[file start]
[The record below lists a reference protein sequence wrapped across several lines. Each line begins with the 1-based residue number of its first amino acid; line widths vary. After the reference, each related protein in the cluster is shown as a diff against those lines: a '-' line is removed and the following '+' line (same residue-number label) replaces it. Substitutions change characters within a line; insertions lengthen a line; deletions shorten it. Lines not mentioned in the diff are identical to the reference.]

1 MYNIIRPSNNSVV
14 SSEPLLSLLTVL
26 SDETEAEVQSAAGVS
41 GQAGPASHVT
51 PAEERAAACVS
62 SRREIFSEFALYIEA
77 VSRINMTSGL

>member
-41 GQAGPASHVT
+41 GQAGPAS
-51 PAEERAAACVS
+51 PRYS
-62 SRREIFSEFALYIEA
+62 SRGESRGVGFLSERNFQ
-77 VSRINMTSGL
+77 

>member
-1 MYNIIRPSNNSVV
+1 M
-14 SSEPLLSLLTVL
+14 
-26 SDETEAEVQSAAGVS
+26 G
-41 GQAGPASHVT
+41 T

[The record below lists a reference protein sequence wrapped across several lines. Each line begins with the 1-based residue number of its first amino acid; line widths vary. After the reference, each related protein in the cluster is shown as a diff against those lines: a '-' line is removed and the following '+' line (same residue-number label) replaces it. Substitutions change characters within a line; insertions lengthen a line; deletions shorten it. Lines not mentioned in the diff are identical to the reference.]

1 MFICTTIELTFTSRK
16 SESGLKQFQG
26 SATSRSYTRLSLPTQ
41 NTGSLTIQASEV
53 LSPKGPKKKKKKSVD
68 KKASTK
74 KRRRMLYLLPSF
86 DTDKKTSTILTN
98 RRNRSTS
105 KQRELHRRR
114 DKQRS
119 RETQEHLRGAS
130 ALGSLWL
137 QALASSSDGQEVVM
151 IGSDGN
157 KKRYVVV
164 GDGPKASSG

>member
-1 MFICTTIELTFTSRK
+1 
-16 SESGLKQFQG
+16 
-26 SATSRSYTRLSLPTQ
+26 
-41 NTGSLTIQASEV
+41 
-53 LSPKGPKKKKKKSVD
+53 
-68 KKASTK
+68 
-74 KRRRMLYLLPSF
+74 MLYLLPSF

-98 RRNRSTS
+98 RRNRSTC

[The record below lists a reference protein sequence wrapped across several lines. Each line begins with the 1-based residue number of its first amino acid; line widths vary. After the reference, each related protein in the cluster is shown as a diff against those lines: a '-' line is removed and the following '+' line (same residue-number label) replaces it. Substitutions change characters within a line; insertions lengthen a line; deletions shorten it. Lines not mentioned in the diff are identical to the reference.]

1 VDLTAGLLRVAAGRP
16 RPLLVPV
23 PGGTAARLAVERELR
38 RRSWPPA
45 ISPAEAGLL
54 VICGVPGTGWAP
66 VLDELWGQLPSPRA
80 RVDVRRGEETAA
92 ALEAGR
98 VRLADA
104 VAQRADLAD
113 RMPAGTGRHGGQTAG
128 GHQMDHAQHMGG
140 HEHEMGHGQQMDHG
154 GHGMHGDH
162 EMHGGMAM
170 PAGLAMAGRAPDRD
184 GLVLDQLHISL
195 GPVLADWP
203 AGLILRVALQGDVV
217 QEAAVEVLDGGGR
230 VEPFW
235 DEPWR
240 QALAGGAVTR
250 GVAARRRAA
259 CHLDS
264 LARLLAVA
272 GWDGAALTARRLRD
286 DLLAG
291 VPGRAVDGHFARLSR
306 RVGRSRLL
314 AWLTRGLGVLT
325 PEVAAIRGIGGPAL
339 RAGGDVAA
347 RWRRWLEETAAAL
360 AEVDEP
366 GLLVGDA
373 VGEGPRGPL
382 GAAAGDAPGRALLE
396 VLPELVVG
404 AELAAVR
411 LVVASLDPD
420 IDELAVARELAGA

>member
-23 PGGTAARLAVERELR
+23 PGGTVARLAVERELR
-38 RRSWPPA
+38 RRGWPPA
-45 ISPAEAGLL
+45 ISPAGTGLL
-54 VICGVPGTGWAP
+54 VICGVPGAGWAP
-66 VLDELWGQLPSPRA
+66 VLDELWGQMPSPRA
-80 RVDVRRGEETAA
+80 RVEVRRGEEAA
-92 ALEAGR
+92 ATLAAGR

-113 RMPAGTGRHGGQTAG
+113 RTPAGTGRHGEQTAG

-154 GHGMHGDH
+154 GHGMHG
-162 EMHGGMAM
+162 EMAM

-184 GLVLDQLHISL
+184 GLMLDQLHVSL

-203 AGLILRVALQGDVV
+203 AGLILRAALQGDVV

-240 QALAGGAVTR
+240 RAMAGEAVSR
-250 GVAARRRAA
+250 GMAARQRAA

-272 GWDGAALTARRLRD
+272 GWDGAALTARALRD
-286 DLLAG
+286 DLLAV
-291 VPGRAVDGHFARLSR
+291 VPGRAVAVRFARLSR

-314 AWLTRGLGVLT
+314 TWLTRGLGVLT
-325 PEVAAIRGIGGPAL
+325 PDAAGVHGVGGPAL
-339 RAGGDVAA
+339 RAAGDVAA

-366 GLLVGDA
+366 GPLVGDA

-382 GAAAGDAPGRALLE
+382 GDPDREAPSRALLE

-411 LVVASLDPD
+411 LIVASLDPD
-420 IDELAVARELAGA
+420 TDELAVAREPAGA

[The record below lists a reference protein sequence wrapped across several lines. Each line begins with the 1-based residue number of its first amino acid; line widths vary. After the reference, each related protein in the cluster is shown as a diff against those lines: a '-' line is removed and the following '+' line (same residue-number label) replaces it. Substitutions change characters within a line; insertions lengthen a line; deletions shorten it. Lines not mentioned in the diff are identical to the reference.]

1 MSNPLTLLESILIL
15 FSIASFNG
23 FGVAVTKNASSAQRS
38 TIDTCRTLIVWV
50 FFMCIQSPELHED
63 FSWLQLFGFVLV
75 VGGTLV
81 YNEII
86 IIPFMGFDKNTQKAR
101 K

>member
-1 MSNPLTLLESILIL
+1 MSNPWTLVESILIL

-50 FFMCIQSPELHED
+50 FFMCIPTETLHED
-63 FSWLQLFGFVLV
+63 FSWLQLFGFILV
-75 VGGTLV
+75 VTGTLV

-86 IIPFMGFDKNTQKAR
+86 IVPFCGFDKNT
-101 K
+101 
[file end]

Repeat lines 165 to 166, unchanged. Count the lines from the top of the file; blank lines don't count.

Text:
101 K

>member